What is the difference between coaching and psychotherapy?
Coaching can be distinguished from psychotherapy in several ways. To understand them, it’s important to start with definitions of each.
The International Coach Federation (ICF) defines coaching as “partnering with clients in a thought-provoking and creative process that inspires them to maximize their personal and professional potential.”
The American Psychological Association (APA) defines psychotherapy as “the informed and intentional application of clinical methods and interpersonal stances derived from established psychological principles for the purpose of assisting people to modify their behaviors, cognitions, emotions, and/or other personal characteristics in directions that the participants deem desirable.”1
When comparing the outcomes achieved through coaching and psychotherapy, we find core differences in four key factors: focus, purpose, population, and who is leading the change.
A therapist primarily addresses clinically diagnosable problems associated with mental health and trauma for individuals dealing with some form of dysfunction or disorder. They work with their patients to identify challenges through a diagnostic structure, typically based on the Diagnostic and Statistical Manual of Mental Disorders (DSM).
By focusing on psychopathology, emotions, and the past, a therapist attempts to alleviate symptoms through counseling and, at times, prescription medications. The desired outcome is a shift in behavior or result – as defined by the therapist – frequently addressing physical or emotional pain, dysfunction, and conflict within the individual or a relationship they hold. To achieve this goal, the therapist focuses on past issues to improve their client’s capacity in the present.
A coach – and specifically a Whole Person Coach – does not rely on a pre-defined definition of normalcy. As the client, you inform the process and lead the way holistically. The coach uses powerful questioning to help you recognize and leverage your strengths and resources then self-create your desired outcomes. Client-stated goals often address aspects of personal or professional development and improvement.
Unlike the therapist, upon whom patients often remain dependent for extended periods of time, a coach builds your capacity to be your own changemaker – exponentially, in every aspect of your life. A coach focuses on visioning and success in the present to move you into the future.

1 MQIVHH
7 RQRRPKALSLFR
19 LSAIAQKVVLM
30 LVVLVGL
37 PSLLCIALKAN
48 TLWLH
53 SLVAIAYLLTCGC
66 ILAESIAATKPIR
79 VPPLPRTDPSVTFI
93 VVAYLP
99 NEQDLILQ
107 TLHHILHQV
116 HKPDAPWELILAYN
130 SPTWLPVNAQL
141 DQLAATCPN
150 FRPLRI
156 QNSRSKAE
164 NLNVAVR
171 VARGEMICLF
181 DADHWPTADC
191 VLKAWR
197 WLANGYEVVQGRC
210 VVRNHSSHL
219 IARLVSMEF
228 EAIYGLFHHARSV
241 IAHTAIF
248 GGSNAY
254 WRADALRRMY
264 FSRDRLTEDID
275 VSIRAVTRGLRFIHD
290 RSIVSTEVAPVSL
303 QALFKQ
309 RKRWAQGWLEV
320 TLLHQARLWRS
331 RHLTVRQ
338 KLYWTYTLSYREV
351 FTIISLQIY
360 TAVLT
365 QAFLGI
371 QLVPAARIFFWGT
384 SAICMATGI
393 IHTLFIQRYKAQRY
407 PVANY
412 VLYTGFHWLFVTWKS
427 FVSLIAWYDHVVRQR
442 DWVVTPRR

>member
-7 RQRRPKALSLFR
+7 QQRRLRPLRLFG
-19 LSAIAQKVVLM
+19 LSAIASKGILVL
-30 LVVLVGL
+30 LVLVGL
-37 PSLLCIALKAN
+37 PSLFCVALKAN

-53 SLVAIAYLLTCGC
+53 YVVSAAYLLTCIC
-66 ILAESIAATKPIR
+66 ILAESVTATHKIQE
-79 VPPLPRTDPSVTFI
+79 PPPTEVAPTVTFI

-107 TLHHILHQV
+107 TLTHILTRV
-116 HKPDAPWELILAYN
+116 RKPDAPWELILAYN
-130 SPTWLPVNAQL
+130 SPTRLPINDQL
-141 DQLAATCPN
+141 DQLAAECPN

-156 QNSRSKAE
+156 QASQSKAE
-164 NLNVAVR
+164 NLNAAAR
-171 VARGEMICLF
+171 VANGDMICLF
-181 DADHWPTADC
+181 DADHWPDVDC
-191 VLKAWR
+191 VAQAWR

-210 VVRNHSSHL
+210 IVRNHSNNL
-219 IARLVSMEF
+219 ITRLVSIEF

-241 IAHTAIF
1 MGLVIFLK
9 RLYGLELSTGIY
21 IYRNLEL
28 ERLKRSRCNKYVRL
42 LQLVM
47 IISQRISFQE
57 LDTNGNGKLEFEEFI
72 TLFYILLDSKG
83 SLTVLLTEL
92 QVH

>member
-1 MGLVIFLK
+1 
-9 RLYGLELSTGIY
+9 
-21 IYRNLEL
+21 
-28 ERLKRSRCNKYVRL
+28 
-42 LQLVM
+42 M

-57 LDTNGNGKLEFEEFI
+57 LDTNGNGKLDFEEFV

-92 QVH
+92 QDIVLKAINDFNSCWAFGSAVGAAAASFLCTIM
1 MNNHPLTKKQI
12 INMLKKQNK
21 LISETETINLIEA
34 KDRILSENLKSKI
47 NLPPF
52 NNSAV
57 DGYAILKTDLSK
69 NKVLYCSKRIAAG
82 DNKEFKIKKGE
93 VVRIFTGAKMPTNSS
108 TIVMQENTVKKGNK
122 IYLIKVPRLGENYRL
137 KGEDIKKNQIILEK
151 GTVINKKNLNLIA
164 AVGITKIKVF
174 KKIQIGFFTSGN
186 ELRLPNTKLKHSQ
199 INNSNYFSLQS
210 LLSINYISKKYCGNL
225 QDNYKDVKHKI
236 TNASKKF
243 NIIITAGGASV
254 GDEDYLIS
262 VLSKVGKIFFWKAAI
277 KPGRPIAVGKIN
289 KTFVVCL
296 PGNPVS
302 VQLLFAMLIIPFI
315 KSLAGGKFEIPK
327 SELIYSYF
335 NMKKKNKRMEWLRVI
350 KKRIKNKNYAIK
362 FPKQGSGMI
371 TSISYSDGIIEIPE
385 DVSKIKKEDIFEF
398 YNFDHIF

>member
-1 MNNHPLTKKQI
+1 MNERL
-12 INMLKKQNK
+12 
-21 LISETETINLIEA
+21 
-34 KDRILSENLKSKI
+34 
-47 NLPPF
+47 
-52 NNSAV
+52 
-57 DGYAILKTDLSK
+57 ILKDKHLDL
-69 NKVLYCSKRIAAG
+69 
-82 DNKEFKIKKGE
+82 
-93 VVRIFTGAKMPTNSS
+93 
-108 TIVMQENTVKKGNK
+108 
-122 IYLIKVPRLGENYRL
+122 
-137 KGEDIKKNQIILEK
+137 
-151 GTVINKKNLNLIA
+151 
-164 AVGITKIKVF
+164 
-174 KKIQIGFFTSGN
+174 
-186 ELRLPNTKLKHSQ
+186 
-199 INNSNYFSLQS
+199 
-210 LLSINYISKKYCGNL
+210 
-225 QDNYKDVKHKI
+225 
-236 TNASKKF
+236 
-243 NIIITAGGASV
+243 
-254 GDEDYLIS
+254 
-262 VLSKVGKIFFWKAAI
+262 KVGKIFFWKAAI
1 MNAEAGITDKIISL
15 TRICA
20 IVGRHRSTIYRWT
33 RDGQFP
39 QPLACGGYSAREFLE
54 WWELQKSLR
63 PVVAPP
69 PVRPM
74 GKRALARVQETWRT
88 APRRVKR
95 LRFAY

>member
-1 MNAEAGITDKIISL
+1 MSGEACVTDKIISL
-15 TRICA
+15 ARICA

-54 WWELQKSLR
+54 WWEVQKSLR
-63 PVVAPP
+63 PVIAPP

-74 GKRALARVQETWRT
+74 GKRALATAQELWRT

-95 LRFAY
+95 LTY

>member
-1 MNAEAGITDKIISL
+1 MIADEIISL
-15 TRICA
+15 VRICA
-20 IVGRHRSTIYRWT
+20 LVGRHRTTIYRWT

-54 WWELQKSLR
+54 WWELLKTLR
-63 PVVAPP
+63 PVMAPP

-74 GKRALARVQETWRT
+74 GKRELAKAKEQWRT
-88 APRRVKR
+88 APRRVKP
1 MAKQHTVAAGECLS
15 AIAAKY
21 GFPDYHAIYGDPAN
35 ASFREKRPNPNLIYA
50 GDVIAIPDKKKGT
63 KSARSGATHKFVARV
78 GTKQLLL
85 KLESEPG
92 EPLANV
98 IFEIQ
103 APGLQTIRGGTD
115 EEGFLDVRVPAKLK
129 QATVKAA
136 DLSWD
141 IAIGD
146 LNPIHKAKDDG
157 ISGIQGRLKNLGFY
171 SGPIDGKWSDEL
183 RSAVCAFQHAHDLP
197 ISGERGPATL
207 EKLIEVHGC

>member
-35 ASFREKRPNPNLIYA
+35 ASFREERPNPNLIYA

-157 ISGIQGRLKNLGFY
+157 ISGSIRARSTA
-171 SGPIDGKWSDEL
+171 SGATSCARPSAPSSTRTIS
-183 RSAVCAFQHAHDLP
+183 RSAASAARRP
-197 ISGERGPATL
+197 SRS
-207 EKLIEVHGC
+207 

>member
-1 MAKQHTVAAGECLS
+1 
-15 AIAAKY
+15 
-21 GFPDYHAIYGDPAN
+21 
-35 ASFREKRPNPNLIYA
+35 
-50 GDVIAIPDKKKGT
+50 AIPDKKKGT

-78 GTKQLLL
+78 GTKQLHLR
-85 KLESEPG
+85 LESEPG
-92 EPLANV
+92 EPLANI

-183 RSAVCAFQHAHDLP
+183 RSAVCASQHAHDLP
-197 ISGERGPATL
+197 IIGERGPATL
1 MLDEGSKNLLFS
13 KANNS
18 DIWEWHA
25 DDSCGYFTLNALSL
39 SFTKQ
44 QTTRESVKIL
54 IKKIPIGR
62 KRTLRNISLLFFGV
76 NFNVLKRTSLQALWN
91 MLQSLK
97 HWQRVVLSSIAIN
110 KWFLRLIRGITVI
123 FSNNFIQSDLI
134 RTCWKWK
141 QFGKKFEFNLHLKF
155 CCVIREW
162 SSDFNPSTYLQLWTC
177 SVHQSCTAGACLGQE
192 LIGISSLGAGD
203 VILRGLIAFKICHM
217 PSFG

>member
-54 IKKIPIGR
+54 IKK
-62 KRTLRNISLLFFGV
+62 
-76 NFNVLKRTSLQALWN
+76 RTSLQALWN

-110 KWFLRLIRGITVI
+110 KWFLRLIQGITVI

Coaching relationships are shown to produce desired outcomes among well-functioning clients and do not involve the diagnosis or treatment of mental disorders as defined by the American Psychiatric Association. Nor is coaching a substitute for counseling, psychotherapy, psychoanalysis, mental health care, or substance abuse treatment.
Coaching or psychotherapy: which is right for me?
You may benefit from the support of a professionally certified coach if…
- You feel lost or confused about your purpose or next steps in life.
- You are afraid to try something new (even though it’s something you’re genuinely interested in).
- You feel constant stress, self-doubt and succumb to the “you shoulds” imposed by family and friends.
- Your happiness and forward momentum are constantly derailed by limiting beliefs, old patterns, and self-sabotage.
- You have a goal or vision but lack the focus, organization, and clarity necessary to form an action plan.
- You want to make changes to your personal or professional life such as improvements to health and wellness, personal relationships, spirituality, career, time management, or work/life balance.
- You procrastinate or have difficulty completing tasks from start to finish.
- You are facing or currently going through a major life transition.
According to the American Psychological Association (APA), you may want to consider speaking with a licensed therapist or counselor if…
- You feel an overwhelming, prolonged sense of helplessness and sadness.
- Your problems fail to resolve or improve despite your efforts and help from family and friends.
- You find it difficult to concentrate on work assignments or conduct everyday activities.
- You worry excessively, expect the worst, or remain constantly on edge.
- Your actions, such as drinking too much alcohol, using drugs, or being aggressive, harm yourself or others. 2